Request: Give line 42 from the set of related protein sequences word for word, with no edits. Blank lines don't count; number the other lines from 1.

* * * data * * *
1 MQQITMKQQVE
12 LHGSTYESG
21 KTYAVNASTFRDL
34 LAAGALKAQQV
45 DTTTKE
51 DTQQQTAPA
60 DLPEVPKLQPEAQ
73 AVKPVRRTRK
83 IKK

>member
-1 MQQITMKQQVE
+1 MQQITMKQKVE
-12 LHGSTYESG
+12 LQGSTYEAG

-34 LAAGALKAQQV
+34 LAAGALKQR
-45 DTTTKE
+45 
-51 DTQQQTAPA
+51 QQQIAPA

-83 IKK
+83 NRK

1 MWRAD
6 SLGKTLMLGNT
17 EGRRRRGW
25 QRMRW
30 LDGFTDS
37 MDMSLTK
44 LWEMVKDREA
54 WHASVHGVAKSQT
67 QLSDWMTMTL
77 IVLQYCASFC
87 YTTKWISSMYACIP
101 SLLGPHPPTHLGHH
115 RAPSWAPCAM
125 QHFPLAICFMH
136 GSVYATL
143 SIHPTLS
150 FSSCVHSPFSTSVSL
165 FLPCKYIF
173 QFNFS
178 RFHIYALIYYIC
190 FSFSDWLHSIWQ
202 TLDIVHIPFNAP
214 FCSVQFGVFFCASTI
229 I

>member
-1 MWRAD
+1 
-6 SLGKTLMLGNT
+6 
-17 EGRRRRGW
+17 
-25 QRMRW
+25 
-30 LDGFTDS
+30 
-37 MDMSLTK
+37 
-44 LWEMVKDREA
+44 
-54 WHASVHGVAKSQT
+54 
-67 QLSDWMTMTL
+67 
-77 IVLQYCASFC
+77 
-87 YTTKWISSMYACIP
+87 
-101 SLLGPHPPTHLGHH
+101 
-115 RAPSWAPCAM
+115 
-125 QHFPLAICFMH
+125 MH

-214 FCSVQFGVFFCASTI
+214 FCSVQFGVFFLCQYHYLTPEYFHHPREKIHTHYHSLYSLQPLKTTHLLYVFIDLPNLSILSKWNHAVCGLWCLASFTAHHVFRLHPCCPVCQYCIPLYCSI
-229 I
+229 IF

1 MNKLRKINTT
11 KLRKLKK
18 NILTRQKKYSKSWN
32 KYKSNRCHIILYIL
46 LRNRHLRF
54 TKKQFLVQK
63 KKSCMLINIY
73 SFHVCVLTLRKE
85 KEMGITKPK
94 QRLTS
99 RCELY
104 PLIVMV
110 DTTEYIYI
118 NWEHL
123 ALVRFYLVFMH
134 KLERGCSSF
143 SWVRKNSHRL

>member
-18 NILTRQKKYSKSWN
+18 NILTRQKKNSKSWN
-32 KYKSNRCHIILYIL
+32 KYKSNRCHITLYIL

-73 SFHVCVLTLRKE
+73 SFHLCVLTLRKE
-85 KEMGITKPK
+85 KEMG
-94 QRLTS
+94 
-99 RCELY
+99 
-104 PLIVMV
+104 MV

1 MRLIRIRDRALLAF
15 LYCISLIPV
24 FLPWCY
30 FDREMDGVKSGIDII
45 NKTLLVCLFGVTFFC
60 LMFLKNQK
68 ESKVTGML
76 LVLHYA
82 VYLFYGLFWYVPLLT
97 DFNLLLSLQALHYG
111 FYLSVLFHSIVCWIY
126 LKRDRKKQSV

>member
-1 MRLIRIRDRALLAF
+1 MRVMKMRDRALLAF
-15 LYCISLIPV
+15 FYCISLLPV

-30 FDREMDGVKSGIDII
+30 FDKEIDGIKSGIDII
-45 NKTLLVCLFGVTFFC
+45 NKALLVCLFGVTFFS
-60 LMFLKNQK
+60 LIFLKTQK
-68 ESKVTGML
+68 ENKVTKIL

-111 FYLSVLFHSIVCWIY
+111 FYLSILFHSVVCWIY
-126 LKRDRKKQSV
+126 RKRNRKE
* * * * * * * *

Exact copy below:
178 RFHIYALIYYIC